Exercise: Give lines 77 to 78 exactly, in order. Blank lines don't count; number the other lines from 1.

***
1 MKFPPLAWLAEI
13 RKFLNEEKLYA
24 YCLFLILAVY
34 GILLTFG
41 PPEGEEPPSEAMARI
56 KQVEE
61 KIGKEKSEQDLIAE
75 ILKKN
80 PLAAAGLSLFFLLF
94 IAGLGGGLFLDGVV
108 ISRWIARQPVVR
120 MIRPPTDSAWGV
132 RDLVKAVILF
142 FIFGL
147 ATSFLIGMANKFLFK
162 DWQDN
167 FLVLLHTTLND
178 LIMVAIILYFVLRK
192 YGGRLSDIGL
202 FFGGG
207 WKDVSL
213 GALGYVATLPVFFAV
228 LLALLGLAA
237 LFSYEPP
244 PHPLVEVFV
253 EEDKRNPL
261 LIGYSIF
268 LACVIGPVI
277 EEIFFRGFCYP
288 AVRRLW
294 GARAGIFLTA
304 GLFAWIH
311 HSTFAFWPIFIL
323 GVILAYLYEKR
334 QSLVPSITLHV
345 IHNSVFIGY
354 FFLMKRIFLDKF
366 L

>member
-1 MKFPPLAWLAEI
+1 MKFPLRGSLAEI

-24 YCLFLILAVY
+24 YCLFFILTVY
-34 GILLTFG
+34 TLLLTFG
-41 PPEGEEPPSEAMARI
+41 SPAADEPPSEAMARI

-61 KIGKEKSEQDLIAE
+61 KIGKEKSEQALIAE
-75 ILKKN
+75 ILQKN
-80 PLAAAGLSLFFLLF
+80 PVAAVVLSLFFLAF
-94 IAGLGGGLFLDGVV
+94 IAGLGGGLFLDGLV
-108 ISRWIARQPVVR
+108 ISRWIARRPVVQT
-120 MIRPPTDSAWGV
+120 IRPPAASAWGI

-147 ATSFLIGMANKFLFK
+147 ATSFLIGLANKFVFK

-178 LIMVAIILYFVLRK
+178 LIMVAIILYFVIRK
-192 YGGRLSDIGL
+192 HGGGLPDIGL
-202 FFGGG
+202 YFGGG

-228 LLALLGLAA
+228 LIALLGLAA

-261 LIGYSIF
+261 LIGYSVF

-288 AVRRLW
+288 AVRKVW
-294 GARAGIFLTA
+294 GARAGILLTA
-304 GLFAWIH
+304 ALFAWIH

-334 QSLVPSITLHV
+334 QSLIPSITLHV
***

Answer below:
+304 ALFAWIH

-334 QSLVPSITLHV